Section 3. Recommended first steps

From: Employment and Social Development Canada

On this page


Preparing your first accessibility plan will take time, planning, and dedicated resources. It may also involve thinking about new things or asking unfamiliar questions. This section gives an overview of things that we recommend doing before you begin writing your first plan. This includes:

  • identifying who is responsible for preparing the accessibility plan and/or receiving and responding to feedback on barriers, as required by the Accessible Canada Regulations (regulations)
  • conducting research and evaluating your organization's accessibility to help identify barriers
  • consulting persons with disabilities in the preparation of your plan, as required by the Accessible Canada Act (ACA)
  • creating a work plan based on the deadlines set in the ACA and its regulations

Read more on how to begin writing your accessibility plan.

Note: These modules focus on preparing your organization's first accessibility plan. The ACA also requires that organizations publish updated versions of their accessibility plans within 36 months from the date on which the last version of the plan was required to be published. Read more on these timelines and the steps involved.

Recommendations on deciding who is responsible for the plan

We recommend that your first step be deciding who in your organization will be responsible for preparing your accessibility plan.

The person(s) you choose should know your organization well and work effectively with others. They should have decision-making authority, or represent executives or managers who do. We recommend putting together a team to work on your plan.

One way to uphold the principle of "Nothing without us" is to include employees with disabilities on this team. They bring lived and living experience to the process, and they may be most affected by the plan.

We also recommend that team members represent different aspects or parts of your organization, such as human resources or different program areas. They should have the necessary knowledge and capacity to help identify, remove, and prevent barriers related to your policies, programs, practices and services. The team could also include members with expertise in the different areas described in Section 5 of the ACA.

You may also consider creating a budget, timeline and roadmap for completing the plan, and sharing these documents with your management. This will help you stay on track and meet your deadlines. Having a budget also demonstrates to employees that the plan is a priority for your organization, and that they should support the people working on it.

Recommendations on identifying barriers

An effective next step would be reviewing the accessibility of your organization's policies, programs, practices, and services. As per the ACA, you must identify existing barriers to remove, and ways to prevent new barriers from emerging in the future. While doing so, remember that the removal of a particular barrier can sometimes lead to new, unintended barriers emerging.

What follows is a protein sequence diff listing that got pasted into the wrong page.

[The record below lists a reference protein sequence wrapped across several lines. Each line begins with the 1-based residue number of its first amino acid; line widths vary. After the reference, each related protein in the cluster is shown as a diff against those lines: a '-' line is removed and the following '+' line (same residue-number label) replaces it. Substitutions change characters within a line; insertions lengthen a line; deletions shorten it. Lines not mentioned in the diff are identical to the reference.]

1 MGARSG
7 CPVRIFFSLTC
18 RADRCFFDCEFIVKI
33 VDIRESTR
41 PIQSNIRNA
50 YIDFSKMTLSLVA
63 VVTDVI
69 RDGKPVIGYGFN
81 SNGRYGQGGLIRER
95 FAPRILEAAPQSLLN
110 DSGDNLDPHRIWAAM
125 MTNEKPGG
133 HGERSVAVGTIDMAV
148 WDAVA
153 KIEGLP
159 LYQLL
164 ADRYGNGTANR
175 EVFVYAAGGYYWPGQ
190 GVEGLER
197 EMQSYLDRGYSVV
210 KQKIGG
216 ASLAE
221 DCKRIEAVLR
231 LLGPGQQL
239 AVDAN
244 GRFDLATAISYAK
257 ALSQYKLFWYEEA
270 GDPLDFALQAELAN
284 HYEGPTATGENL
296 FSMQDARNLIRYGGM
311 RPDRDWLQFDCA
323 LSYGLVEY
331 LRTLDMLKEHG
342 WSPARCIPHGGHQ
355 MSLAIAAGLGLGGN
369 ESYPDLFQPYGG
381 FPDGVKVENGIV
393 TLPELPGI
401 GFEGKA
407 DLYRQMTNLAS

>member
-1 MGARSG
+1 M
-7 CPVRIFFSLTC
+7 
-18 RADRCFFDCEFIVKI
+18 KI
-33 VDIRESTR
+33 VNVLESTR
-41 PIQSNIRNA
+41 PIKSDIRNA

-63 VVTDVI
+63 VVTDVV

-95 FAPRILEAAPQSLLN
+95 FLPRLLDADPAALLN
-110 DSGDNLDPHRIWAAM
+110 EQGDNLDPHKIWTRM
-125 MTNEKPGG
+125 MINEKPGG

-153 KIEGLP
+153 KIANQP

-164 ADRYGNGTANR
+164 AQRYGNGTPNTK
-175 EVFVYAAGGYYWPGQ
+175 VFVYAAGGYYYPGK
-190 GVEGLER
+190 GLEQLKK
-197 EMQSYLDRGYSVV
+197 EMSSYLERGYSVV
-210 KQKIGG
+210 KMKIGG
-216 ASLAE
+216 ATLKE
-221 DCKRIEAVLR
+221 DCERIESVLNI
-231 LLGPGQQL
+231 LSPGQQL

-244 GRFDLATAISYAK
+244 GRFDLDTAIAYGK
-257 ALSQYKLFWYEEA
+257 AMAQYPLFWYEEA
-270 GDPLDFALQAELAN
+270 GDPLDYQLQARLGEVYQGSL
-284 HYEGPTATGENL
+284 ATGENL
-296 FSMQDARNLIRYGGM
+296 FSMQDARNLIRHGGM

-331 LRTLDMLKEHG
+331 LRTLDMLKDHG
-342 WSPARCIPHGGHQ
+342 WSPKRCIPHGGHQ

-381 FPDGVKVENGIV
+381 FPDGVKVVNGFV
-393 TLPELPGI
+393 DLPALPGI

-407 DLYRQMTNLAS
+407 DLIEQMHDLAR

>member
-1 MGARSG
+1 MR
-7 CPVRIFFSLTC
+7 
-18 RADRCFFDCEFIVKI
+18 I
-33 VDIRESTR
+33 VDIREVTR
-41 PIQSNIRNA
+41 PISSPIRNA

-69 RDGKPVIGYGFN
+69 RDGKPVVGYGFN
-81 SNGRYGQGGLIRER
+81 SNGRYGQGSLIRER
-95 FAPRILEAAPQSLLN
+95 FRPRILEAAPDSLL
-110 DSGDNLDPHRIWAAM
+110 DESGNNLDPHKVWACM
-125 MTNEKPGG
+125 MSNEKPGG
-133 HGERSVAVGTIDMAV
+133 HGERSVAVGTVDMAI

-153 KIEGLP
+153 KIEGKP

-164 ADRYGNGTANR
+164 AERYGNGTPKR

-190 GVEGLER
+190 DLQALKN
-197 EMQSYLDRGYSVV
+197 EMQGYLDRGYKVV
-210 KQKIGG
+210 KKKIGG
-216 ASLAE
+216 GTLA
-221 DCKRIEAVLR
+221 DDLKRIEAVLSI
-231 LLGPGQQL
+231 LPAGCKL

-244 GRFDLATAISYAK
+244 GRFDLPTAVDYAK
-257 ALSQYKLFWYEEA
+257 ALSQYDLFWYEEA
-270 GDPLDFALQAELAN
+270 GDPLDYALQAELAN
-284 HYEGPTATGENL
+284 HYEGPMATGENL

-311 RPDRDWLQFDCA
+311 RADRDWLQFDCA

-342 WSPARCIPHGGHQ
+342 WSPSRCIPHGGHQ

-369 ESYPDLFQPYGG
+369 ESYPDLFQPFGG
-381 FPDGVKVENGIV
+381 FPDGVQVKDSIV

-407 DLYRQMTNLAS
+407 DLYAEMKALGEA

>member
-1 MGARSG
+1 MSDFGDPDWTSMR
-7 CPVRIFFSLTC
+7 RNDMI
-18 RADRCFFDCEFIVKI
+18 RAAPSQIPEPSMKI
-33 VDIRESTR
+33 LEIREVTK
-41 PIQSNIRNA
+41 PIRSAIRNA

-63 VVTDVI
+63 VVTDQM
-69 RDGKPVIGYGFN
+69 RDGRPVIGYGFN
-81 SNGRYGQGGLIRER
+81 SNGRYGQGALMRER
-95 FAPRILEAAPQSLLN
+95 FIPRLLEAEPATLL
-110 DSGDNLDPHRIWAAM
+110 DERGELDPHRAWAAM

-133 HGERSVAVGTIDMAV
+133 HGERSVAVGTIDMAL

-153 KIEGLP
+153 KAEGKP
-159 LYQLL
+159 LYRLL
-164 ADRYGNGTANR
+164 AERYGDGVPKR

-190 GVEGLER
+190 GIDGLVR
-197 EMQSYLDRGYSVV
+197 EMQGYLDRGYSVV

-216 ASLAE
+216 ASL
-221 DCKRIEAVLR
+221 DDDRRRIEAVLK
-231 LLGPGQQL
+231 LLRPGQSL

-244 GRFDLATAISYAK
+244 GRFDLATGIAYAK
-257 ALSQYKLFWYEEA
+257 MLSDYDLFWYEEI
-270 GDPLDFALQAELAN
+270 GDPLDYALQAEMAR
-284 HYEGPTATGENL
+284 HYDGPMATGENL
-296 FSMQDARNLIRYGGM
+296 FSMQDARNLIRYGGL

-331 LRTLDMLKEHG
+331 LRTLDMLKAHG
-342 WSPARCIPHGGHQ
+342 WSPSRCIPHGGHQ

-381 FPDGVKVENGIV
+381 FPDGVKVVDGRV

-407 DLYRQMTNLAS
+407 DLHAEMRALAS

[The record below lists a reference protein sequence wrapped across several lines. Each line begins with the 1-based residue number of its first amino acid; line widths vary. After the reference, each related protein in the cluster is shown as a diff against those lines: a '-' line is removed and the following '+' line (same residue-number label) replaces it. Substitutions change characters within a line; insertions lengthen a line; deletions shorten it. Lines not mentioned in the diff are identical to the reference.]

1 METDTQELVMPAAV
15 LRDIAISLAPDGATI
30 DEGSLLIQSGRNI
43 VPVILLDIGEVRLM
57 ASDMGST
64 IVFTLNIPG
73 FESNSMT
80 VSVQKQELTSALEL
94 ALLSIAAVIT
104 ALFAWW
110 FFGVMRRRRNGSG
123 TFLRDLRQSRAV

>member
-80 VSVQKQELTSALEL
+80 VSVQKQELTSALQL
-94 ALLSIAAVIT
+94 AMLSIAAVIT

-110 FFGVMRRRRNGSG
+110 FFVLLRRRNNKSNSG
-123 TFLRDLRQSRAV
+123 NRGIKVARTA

For example, to make your place of business more accessible to persons in wheelchairs, you might have to choose between renovating an existing entrance and creating a new entrance. If so, consider that in some cases creating a separate wheelchair-accessible entrance may contribute to attitudinal barriers and stigma against persons with disabilities. Renovating an existing main entrance to be equally accessible to all would not.

Multiple perspectives can make this process more efficient and meaningful. As such, we recommend that you reach out to employees, clients, and the public for ideas about how to improve accessibility within your organization. You can ask them about barriers in the areas described in Section 5 of the ACA, which describes the ACA’s purpose, and can use what they tell you as a starting point in preparing the headings about those areas in your plan.

Disability organizations can bring one such perspective on different types of disabilities and barriers. They can also put you in contact with persons with disabilities in your community whom you can consult about your accessibility plan, as required by the ACA. You can also invite these organizations to provide input on your accessibility plan themselves.

You may also be able to use services provided by disability organizations to help evaluate the accessibility of your organization's service delivery, communications, and both physical and digital environments.

Recommendations on consulting persons with disabilities

The ACA and its regulations require that you consult persons with disabilities in the preparation of your accessibility plans and progress reports. Remember to uphold the principle of "Nothing without us". Ensure your consultations are designed to be accessible and inclusive by default.

Remember that inclusivity and accessibility should take geographical and cultural considerations into account. Participants from rural or remote locations may not have consistent access to transportation or to the Internet.

Above all, when possible, involve persons with disabilities in planning your consultations.

Since organizations have different resources, needs, and capabilities, there are different ways to conduct consultations. Your organization must decide who, when, and how to consult. Your accessibility plans and progress reports must then describe how you consulted persons with disabilities.

Read the Guide to Planning Inclusive Meetings for recommendations on conducting accessible meetings and engagements with persons with disabilities. Read the section of this guidance on required headings to learn about what should appear under the "Consultations" heading in your accessibility plan.

Detailed guidance on consulting persons with disabilities within the context of the ACA and its regulations will be published early in 2022.

Page details

Date modified: